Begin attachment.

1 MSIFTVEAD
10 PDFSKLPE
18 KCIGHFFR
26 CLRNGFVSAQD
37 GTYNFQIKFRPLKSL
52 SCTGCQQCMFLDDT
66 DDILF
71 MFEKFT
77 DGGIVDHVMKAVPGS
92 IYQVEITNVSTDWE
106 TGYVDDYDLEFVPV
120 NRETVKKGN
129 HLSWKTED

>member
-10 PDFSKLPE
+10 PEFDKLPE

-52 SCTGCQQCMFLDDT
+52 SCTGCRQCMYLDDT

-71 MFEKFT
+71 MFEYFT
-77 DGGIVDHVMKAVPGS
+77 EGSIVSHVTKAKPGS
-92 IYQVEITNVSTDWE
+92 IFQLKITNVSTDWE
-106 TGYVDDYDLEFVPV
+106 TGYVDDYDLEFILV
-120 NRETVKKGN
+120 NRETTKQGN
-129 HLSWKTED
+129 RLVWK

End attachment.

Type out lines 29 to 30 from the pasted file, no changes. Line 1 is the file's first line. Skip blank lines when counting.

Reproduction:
-129 HLSWKTED
+129 RLVWK